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Why the marketing funnel is important

The ‘marketing funnel’ is an important concept which most of us will have come across, and which some of us will refer to regularly. I think that attempts to quantify it put off many people, especially in B2B marketing, but it’s not necessary to go that far. What we’re really talking about here is the path someone might take from first finding out about us to becoming a regular customer and even an enthusiast. Many people fall away at each stage, hence the ‘funnel’ description.

It’s usually considered that there are half a dozen stages in the marketing funnel:

The awareness stage marks the initial encounter between a potential customer and our brand. The primary objective here is to generate brand visibility and capture the attention of the target audience, so it’s a massive part of what we need to do, including marketing content creation, advertising and PR.

Once prospects become aware of us, they enter the interest stage. During this phase, the focus shifts towards building their curiosity and encouraging further engagement. Providing valuable content, such as blog posts, videos, and informative resources, helps to educate and engage the audience. The intention is to establish our brand as a reliable and knowledgeable authority. While some of the resources we need to provide use the same media as the previous stage, the actual content needs to be quite different.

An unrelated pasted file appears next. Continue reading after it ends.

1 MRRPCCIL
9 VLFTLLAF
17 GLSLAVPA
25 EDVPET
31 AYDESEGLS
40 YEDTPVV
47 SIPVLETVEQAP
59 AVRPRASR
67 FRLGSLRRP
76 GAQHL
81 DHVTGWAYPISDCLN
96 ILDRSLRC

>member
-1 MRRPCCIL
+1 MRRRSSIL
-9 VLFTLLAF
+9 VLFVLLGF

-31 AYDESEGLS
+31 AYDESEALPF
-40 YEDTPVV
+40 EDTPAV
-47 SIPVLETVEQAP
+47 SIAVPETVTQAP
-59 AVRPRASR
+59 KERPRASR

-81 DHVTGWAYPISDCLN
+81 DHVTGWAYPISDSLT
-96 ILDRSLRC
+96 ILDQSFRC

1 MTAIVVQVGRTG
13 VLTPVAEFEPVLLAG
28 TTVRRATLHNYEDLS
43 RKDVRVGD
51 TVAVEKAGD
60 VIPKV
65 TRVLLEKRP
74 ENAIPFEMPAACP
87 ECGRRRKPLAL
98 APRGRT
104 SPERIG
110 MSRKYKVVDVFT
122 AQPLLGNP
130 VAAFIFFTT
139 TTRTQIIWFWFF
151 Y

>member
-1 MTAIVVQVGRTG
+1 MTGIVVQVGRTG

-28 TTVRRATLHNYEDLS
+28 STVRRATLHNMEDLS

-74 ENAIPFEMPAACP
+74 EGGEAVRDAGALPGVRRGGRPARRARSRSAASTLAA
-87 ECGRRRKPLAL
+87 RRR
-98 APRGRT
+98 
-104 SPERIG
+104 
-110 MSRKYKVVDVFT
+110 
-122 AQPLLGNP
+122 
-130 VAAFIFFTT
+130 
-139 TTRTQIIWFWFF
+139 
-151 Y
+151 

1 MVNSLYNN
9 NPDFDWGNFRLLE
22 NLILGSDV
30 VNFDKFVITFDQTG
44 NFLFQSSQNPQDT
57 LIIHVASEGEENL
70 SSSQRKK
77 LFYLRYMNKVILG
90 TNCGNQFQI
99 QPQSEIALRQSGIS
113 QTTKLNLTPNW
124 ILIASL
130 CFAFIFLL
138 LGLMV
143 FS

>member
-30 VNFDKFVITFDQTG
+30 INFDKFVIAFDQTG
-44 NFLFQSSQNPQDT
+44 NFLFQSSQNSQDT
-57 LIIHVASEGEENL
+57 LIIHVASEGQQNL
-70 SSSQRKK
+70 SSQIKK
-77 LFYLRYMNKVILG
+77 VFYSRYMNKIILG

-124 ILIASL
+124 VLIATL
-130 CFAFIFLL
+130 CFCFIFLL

In the consideration stage, potential customers compare us to alternatives. They’re after more specific information to assess whether we can meet their needs effectively. This is where we provide detailed product or service descriptions, case studies, testimonials, and comparisons to help prospects make informed decisions. Addressing any concerns and objections is crucial.

The conversion stage represents the moment when a prospect decides to become a customer. At this point, we need to be thinking about incentives, persuasive calls-to-action, and a user-friendly purchasing process. Having built trust and demonstrated the value proposition of our products or services is important, but the sale itself may well be made on a person-to-person basis, so we need to ensure whoever is making the sale has the resources they need.

Once a customer has made a purchase, the focus needs to shift to cultivating loyalty and fostering a long-term relationship. This means providing good customer service, personalised experiences, and ongoing communication to maintain customer satisfaction. Loyalty programs, exclusive offers, and proactive customer support can all strengthen the bond where appropriate.

The advocacy stage is one that only a few customers will reach, voluntarily promoting it within their networks. It’s possible to encourage and incentivise advocacy, by giving customers material to pass on, just as we do with our own sales team.

It’s easy to dismiss the marketing funnel as being waffle, as it straddles the extremes of being obvious and yet (particularly at the measurement end) unrealistic. But at a minimum, it’s another interesting way to assess our marketing materials and strategies, by providing a list of areas which need to be covered …and some of which we may be neglecting.